While closing the Scudetto gap to eight points has been a welcomed development, when we rue missed opportunities and dropped points, this one will be at the front of the line. One simple and savable free kick might have been the difference between an eight point gap and a six point gap.
Anti-Apotheosis of Atalanta
Although they've been relegated three times in the past ten years, the Goddesses of Atalanta have played more than 50 years in the top flight and have played host to some pretty notable names, including Roberto Donadoni, Filippo Inzaghi, Christian Vieri, and even Cesare Prandelli. We tend to overlook Atalanta because they're not terribly exciting, but they've been a pretty reliable fixture of this league for decades and have produced some reputable talent.
Okay, so what about the 2014 edition of La Dea, what kind of challenge do they present to Roma's depleted squad?
Well, that's tough to narrow down. On the one hand, Stefano Colantuono's crew is ahead of the league mean in terms of winning percentage and points per match, thanks in no small part to the six straight victories they ran off until last week's defeat to Sassuolo, they're sixth in clean sheets, they have eight one-goal victories, and they've conceded fewer goals per match than the league average. While on the other hand, though they sit in ninth place, they sport a negative goal differential, they're second to last in shots per game, they've been held scoreless ten times, and they've allowed more than one goal on 17 occasions.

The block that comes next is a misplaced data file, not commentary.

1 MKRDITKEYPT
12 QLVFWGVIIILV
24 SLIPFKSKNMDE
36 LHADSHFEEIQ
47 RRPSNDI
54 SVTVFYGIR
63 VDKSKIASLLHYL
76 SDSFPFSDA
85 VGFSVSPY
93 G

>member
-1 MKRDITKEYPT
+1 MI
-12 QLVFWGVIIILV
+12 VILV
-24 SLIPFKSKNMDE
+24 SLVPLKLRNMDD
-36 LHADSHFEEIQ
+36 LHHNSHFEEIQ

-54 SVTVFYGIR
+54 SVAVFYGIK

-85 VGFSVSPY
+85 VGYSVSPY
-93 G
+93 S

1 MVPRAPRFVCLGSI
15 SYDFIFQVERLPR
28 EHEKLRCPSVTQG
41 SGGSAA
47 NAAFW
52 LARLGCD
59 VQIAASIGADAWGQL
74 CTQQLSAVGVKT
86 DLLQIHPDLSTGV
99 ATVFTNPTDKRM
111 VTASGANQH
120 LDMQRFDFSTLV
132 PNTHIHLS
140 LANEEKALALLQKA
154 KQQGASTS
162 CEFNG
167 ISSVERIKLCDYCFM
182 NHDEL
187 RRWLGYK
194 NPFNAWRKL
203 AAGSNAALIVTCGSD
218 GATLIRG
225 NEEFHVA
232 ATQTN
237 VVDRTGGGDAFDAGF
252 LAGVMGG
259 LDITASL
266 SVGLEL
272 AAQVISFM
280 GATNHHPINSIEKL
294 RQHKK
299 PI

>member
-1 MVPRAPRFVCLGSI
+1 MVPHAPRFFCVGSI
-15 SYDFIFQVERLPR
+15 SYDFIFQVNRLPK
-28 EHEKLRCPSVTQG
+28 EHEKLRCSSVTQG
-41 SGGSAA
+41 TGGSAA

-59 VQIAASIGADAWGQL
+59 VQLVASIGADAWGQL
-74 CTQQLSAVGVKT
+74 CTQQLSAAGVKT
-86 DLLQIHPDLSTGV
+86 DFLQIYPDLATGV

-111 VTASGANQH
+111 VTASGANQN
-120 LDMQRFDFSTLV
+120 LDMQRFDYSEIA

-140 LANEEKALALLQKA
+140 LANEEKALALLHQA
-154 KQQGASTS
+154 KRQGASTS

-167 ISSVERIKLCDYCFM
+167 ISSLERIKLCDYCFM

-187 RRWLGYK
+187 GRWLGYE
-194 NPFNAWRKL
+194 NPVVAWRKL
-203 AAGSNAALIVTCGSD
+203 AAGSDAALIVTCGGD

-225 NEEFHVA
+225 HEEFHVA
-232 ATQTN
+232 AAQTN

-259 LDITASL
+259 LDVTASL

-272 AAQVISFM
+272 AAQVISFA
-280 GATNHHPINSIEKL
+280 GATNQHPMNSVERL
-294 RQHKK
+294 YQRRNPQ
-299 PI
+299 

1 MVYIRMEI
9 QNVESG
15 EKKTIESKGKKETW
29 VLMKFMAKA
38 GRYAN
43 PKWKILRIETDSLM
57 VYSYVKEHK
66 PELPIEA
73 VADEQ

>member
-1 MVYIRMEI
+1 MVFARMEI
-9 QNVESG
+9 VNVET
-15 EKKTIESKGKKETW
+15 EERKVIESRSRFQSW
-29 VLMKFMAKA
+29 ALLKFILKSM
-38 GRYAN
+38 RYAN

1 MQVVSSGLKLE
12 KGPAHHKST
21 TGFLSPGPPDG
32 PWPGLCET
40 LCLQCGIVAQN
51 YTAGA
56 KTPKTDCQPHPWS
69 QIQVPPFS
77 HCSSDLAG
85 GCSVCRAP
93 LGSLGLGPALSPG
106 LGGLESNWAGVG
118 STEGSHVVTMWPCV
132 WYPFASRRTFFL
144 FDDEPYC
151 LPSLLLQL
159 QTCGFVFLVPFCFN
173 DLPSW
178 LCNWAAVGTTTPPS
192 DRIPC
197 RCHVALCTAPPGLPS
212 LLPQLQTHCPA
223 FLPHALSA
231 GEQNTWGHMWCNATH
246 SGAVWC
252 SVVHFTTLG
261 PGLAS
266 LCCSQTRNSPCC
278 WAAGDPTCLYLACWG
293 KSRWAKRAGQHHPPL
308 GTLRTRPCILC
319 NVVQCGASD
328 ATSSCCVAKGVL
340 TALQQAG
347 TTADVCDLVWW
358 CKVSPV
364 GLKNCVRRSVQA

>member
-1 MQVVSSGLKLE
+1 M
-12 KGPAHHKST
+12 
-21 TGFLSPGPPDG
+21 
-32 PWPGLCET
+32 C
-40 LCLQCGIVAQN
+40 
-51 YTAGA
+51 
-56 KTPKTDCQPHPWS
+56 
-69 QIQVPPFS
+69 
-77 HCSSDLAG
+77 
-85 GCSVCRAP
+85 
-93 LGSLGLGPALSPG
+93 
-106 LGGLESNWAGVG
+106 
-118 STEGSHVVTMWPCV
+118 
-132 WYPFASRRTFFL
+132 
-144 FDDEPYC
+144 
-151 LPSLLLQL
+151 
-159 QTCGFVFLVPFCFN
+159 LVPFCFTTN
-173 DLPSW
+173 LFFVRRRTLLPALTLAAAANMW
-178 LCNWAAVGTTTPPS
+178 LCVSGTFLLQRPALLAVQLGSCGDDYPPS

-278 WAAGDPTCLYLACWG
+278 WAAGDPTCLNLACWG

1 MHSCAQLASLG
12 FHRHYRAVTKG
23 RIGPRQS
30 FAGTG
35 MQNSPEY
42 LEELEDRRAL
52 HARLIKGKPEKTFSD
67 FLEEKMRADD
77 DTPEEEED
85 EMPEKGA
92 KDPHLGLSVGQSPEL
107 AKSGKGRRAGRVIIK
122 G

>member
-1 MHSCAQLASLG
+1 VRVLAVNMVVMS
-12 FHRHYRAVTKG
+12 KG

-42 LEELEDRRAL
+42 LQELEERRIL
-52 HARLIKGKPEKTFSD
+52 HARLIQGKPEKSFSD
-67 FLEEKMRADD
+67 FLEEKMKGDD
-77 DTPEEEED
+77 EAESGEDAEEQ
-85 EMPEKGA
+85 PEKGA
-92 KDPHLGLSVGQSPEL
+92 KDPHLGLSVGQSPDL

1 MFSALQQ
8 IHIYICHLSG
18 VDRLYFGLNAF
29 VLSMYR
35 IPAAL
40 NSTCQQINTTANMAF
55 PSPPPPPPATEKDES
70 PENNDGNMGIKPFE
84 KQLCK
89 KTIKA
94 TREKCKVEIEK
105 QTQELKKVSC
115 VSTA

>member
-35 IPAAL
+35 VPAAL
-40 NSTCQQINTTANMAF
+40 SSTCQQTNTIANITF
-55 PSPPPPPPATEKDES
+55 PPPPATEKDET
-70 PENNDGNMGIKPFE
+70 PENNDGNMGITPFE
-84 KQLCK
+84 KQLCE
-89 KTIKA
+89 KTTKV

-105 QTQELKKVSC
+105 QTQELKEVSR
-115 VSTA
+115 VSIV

The point being, they've done enough to crack the top ten, but just barely. If we're being honest, they've been a bit lucky, as the underlying numbers don't add up to a ninth place team, but they beat Lazio and Inter Milan during their six match streak, so we'll thank them for that.
As one would expect, their offense is led by Luca Cigarini's playmaking and German Denis's scoring. Cigarini's 2.1 key passes per match ties him with Miralem Pjanic for fifth in the league, while his seven assists and 1.9 accurate crosses per match are both tied for fourth in Serie A; pretty impressive stuff from a player who has never been capped by the Azzurri at the senior level. Cigarini should provide quite a challenge for Rodrigo Taddei and Daniele De Rossi tomorrow.